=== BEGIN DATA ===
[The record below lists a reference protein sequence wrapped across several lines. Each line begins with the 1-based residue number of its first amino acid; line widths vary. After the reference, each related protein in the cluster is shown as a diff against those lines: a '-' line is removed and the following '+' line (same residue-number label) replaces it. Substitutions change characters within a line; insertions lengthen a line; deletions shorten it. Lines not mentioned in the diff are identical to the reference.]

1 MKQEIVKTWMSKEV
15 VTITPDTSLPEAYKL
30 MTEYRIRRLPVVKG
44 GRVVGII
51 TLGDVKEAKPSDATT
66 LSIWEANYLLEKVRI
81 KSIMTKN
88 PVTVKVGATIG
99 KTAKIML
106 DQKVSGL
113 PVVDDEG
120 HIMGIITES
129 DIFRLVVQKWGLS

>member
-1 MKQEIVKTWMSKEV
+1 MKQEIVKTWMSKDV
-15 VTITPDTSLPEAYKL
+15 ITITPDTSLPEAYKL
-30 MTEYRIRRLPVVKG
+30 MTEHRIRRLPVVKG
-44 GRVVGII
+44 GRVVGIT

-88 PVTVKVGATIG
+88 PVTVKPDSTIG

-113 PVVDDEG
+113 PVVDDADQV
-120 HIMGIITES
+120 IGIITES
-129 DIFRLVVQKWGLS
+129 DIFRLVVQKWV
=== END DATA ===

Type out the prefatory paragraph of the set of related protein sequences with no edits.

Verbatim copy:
[The record below lists a reference protein sequence wrapped across several lines. Each line begins with the 1-based residue number of its first amino acid; line widths vary. After the reference, each related protein in the cluster is shown as a diff against those lines: a '-' line is removed and the following '+' line (same residue-number label) replaces it. Substitutions change characters within a line; insertions lengthen a line; deletions shorten it. Lines not mentioned in the diff are identical to the reference.]